An alternative route for family-owned businesses?

It’s important to note that our research is archival and did not measure how effective the signaling strategy was in influencing the audience’s perceptions of YTL’s status. We merely interpret the signal sending as seen in annual reports (which is only one channel of communication, albeit one that is fully under the control of the company). We do not suggest our analysis fully captures the scope of YTL’s social networks. Yet it reveals an alternative route for family firms that are hoping to polish their global credentials as they expand internationally. Contrary to the conventional wisdom that firms need to invest in host country networking to become insiders the YTL annual reports make clear that you can emphasize different overseas and global affiliations to influence new audiences of your desired status positioning. Thus, the cumbersome and often costly route of building close ties with business actors in all overseas markets may not always be necessary.

Family owners, especially in eponymous firms, seem well-positioned to make use of the status-signaling mechanisms we found in this study. They are typically motivated to enhance their reputation, even more so when they identify closely with their family business. Elevating the family’s status identity is a goal that may even take precedence over economic gains. Family firm owners often aspire to be prominent players in world society, and the overlap between family business and owner identity enhances the credibility of status signaling. Owner-CEOs’ extended tenures also ensure that accumulated status through elite networks persists over time. Thus, we believe that family firms may be better at unlocking the powerful benefits of signaling their high status by being seen as affiliated with world elites.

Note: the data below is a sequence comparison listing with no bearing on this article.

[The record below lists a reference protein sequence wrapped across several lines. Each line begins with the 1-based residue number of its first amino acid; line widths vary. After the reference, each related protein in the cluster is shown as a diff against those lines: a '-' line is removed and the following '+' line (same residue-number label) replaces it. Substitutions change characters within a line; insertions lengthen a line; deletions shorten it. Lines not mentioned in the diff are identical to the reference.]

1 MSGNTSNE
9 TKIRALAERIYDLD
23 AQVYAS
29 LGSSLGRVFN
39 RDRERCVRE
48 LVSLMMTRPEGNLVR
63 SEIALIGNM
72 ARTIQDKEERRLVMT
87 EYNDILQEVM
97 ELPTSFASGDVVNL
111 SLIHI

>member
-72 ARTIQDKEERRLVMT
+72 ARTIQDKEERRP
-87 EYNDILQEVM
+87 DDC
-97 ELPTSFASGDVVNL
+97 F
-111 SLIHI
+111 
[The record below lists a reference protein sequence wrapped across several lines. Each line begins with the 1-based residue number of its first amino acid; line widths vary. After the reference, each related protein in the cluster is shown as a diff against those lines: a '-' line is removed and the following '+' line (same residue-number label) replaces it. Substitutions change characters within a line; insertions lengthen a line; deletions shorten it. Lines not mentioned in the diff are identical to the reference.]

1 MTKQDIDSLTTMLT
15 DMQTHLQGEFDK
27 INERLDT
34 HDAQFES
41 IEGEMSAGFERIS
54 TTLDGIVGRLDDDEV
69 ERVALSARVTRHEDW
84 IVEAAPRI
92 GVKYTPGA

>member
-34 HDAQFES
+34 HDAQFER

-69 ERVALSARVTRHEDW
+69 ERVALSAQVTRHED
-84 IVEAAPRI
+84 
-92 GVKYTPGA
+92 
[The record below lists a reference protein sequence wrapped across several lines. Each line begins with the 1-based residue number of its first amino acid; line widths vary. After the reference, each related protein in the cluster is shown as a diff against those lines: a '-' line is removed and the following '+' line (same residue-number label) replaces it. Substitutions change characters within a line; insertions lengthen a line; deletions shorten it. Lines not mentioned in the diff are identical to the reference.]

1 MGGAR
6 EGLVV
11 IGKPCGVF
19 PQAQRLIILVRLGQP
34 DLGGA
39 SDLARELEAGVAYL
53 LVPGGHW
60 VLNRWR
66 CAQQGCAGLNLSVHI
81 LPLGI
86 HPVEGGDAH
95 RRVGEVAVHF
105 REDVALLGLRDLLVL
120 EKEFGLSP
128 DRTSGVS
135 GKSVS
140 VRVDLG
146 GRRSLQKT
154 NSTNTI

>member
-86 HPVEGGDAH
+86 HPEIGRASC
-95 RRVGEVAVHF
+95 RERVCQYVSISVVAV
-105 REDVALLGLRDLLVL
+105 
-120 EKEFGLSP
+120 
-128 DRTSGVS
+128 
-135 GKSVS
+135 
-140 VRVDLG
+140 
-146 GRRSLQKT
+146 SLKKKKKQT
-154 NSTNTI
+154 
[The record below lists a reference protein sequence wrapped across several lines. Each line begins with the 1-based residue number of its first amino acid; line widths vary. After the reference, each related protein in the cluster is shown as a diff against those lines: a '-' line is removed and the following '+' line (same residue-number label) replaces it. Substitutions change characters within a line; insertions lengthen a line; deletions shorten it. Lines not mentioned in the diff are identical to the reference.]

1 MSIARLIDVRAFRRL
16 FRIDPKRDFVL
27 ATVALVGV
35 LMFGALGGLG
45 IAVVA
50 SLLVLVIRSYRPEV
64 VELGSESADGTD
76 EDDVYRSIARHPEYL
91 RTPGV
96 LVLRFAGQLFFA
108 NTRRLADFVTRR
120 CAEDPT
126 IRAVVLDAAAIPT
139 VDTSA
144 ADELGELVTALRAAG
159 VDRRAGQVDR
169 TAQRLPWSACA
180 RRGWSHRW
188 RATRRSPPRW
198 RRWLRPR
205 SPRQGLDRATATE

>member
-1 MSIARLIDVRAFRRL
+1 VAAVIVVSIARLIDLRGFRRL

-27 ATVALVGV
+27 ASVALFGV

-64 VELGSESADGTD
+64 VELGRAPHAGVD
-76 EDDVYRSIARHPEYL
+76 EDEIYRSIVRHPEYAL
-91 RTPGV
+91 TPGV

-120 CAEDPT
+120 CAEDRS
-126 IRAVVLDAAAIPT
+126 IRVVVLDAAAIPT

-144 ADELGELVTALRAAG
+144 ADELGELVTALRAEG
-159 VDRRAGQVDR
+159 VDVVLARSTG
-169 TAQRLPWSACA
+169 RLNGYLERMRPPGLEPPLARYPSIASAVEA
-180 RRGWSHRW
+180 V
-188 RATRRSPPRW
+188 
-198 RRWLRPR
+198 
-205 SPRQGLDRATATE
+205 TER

Audiences are typically suspicious of newcomers from faraway places, but family firms can mitigate this by visualizing their powerful elite connections to win over the skeptical audience.

This article is based on the paper “See who I know! Addressing the liabilities of outsidership through status signaling” by Michael Carney and Marleen Dieleman, which was first published in the Journal of International Business Studies


Marleen Dieleman

Peter Lorange Family Business Professor

Marleen Dieleman holds the Peter Lorange Chair in Family Business. She is an expert on the challenges faced by emerging market enterprises in their strategic trajectories. Her research focuses on the governance, strategy, internationalization, innovation, and transformation of business families in emerging markets, and also on emerging market state-owned enterprises and the interaction between these companies and their governments. At IMD, she directs the Future-Proofing your Business Family program.